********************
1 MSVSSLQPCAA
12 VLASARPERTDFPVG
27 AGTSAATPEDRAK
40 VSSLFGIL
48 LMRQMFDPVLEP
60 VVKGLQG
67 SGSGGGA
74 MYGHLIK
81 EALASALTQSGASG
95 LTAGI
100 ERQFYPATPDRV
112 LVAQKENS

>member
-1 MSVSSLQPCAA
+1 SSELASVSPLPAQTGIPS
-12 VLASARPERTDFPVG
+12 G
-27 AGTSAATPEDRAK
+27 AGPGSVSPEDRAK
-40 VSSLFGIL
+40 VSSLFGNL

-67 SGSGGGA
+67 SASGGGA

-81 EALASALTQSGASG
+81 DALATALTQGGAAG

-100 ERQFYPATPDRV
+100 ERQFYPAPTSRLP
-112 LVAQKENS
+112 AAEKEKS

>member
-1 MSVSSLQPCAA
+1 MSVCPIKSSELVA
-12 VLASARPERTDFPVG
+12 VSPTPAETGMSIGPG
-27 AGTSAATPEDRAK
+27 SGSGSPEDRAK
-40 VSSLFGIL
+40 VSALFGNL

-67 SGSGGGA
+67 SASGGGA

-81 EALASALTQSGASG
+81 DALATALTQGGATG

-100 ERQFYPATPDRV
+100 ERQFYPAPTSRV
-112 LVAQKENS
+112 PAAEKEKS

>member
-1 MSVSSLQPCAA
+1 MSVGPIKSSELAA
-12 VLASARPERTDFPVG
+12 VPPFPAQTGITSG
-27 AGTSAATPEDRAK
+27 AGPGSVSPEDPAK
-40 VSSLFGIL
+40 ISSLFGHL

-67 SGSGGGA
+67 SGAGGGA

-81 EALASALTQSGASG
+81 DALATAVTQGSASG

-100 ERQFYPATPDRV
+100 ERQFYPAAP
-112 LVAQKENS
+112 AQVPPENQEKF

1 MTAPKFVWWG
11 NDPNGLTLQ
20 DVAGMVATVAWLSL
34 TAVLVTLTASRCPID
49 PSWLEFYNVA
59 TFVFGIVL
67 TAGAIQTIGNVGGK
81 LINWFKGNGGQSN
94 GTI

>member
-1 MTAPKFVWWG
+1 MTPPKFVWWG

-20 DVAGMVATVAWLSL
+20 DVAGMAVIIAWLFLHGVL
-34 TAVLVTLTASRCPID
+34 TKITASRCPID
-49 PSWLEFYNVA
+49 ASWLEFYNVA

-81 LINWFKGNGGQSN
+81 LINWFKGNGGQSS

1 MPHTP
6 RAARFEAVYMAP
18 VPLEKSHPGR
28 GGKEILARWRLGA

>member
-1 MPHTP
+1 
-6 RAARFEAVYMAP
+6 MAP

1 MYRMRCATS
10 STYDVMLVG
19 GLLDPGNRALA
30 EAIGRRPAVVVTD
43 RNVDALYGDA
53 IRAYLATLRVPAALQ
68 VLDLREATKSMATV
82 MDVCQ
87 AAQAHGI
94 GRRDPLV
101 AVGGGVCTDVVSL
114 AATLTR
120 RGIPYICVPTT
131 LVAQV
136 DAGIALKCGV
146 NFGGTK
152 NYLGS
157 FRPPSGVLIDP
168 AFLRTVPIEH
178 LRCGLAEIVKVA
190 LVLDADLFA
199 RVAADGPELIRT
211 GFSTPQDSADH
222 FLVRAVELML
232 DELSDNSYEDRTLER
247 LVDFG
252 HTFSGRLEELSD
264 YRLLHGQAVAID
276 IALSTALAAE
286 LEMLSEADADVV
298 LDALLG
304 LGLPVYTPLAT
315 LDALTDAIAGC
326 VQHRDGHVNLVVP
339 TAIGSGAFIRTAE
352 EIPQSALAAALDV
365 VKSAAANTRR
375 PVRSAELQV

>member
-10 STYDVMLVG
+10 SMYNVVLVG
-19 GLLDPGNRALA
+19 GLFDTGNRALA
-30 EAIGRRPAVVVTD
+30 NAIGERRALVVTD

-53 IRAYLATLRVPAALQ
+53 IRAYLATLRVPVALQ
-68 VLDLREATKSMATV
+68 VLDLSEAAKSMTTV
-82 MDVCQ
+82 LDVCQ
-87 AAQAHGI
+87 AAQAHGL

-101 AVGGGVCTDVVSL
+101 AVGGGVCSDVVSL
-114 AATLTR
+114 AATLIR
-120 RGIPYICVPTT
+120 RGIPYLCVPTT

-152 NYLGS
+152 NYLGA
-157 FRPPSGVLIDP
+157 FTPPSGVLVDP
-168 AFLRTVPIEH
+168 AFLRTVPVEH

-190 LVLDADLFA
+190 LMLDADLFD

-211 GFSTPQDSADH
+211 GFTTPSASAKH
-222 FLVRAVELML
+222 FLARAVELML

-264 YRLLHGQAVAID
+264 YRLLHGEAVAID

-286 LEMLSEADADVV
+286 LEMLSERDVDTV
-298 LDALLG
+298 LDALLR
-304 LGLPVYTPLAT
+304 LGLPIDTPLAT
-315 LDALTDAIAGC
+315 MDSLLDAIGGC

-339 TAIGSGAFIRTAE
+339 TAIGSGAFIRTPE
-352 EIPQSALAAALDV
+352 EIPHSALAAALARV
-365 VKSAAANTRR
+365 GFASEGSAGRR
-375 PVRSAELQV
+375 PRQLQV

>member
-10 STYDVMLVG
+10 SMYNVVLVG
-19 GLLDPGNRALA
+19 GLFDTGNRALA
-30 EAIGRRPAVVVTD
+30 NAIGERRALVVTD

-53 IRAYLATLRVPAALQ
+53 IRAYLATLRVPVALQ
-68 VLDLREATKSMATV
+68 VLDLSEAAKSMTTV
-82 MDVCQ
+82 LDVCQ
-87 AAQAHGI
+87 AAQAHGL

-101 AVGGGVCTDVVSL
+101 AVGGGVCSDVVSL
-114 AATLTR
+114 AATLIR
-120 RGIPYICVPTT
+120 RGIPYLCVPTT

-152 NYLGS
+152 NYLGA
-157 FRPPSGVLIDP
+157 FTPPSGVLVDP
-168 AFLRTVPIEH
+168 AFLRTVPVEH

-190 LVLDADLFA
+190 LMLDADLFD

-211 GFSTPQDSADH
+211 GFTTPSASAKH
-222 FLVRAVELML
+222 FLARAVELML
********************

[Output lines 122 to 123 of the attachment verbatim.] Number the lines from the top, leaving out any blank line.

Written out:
286 LEMLSEADADVV
298 LDALLG